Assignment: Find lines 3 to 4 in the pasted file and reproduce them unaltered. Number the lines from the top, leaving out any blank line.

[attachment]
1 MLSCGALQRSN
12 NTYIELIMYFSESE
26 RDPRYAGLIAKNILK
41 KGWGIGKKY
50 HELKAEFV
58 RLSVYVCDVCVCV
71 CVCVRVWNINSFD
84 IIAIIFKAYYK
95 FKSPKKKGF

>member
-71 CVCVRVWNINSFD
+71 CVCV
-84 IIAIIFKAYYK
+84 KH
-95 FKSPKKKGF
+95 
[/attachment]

26 RDPRYAGLIAKNILK
41 KGWGIGKKY